The new tax measures introduced by government in July this year is taking a toll on the salaries of Members of Parliament.
As part of measures to raise more revenue to meet its revenue target for the 2018 fiscal year, government among other things revealed it will introduce a new tax known as the high net worth income tax.
[contextly_sidebar id=”6AiGoaEGU4kGKCJzPlHxnedZtDd8dkzO”]In line with the new tax, the government indicated that it will charge 35 percent on incomes that are over GHC 10,000.
Despite concerns by some stakeholders including the Trades Union Congress, the directive has taken effect, and Members of Parliament whose salaries are currently pegged at eleven thousand Cedis are complaining.
Member of Parliament for Kumbungu, Ras Mubarak, expressed his misgivings about the development, saying “Our MPs are earning GHC 2,000 less than what they previously earned before the coming into effect of the 35% income tax on people who earn more 10,000. MPs are earning more than GHC10,000. The take-home of MPs was a little over GHC 11,000 . With the coming into effect of the 35% new income tax, MPs are earning around 9,000 plus. For many of us that is a huge dip because it is an assault on our disposable income. Imagine what 2,000 can do in a rural constituency…It is an assault and an attack on the middle class and it will impoverish more people. ”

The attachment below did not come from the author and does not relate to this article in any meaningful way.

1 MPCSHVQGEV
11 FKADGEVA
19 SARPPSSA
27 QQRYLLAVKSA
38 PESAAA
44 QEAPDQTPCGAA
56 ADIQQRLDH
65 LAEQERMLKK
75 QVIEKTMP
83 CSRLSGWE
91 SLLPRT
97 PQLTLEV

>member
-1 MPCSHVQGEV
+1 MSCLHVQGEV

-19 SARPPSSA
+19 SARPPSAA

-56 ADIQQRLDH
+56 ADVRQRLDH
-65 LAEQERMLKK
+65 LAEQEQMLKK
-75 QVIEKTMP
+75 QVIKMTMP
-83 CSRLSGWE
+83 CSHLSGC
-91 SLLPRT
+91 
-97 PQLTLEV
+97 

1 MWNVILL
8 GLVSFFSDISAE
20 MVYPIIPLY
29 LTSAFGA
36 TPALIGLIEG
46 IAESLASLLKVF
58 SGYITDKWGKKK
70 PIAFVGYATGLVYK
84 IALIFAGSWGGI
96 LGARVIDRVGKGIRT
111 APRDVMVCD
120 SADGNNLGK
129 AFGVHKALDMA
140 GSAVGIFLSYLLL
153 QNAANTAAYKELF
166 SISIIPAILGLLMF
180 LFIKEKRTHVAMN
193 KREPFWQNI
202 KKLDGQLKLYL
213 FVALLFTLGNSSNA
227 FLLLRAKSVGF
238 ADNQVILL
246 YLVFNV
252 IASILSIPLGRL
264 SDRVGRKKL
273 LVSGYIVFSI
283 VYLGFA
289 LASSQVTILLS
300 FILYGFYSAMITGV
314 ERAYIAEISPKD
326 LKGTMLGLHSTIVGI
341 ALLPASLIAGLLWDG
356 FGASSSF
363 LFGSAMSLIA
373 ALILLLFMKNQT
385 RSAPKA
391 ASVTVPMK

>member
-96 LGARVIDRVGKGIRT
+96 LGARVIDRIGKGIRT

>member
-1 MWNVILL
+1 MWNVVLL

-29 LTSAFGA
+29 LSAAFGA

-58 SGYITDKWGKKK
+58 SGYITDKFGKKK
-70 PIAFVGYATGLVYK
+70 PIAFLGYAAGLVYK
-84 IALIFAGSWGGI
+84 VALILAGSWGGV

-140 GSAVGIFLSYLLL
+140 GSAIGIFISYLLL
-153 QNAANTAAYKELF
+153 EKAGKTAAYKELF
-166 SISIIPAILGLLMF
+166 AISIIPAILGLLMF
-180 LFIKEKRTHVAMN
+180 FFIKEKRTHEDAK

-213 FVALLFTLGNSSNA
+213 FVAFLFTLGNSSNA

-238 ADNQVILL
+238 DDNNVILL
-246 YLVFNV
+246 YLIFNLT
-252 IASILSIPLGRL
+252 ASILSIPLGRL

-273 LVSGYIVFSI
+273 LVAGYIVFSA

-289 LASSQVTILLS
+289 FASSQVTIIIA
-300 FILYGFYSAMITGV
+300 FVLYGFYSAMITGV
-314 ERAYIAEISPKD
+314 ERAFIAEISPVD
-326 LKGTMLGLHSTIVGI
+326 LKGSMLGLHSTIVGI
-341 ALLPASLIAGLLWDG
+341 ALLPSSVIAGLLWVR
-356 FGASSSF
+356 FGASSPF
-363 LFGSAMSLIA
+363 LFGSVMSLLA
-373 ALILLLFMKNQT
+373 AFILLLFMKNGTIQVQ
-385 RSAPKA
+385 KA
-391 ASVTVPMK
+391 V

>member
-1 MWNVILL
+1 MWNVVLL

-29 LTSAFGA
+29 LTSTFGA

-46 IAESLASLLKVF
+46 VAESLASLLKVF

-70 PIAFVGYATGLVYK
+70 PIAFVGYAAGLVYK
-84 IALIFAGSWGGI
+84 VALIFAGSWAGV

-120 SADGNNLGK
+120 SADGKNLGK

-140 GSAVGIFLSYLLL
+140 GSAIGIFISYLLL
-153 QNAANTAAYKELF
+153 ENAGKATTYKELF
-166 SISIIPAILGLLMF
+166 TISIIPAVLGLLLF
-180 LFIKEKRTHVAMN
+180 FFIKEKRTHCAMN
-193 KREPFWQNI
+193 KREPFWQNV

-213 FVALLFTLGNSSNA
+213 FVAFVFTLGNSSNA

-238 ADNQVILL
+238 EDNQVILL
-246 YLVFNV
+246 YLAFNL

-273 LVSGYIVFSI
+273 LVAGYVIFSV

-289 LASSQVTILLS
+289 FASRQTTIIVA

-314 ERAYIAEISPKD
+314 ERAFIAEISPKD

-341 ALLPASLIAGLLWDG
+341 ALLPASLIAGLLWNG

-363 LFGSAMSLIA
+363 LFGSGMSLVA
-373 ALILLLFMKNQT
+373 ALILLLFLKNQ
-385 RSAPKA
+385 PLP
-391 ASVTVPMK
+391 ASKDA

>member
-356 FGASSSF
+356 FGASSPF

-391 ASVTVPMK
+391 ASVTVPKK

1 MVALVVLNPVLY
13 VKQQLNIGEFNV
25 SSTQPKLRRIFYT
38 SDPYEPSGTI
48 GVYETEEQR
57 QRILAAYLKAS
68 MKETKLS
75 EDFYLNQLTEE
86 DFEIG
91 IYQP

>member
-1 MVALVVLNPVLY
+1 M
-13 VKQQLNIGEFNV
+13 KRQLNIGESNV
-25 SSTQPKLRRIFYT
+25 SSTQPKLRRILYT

It would be recalled that the Finance Minister also announced a 3.5% tax on importation of luxury vehicles with engine capacities of 3.0 liters and above.
He however did not confirm the percentage to be charged.
In line with the new tax, the government was expected to charge 35 percent on incomes that are over GHC 10,000.
By: Marian Ansah/citinewsroom.com/Ghana